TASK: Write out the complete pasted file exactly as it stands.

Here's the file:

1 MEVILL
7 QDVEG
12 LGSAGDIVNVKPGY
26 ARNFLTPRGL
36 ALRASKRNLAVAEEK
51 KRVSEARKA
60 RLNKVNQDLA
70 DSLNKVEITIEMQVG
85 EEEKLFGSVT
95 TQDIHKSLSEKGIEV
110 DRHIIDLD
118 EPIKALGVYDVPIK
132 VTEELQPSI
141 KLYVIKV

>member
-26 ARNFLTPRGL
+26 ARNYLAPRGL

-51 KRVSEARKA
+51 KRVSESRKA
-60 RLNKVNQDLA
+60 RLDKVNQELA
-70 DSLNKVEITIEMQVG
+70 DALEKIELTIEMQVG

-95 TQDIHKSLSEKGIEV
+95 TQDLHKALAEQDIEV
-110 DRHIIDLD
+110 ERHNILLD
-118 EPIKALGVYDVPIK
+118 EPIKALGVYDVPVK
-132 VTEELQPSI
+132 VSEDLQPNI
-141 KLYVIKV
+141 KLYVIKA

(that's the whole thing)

1 MEVILL
7 QDVEG
12 LGSAGDIVNVKPGY
26 ARNFLTPRGL
36 ALRASKRNLAVAEEK
51 KRVSEARKA
60 RLNKVNQDLA
70 DSLNKVEITIEMQVG
85 EEEKLFGSVT
95 TQDIHKSLSEKGIEV
110 DRHIIDLD
118 EPIKALGVYDVPIK
132 VTEELQPSI
141 KLYVIKV

>member
-26 ARNFLTPRGL
+26 ARNYLAPRGL

-51 KRVSEARKA
+51 KRVSESRKA
-60 RLNKVNQDLA
+60 RLDKVNQELA
-70 DSLNKVEITIEMQVG
+70 DALEKIELTIEMQVG

-95 TQDIHKSLSEKGIEV
+95 TQDLHKALAEQDIEV
-110 DRHIIDLD
+110 ERHNILLD
-118 EPIKALGVYDVPIK
+118 EPIKALGVYDVPVK
-132 VTEELQPSI
+132 VSEDLQPNI
-141 KLYVIKV
+141 KLYVIKA